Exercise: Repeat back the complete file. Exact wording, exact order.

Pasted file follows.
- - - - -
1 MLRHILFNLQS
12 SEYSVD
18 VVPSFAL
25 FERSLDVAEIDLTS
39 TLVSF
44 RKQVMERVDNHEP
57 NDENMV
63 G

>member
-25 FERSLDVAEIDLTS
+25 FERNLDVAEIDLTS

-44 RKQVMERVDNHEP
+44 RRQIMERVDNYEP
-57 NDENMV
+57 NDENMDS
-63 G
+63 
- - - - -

1 MLRHILFNLQS
12 SEYSVD
18 VVPSFAL
25 FERSLDVAEIDLTS
39 TLVSF
44 RKQVMERVDNHEP
57 NDENMV
63 G

>member
-25 FERSLDVAEIDLTS
+25 FERNLDVAEIDLTS

-44 RKQVMERVDNHEP
+44 RRQIMERVDNYEP
-57 NDENMV
+57 NDENMDS
-63 G
+63 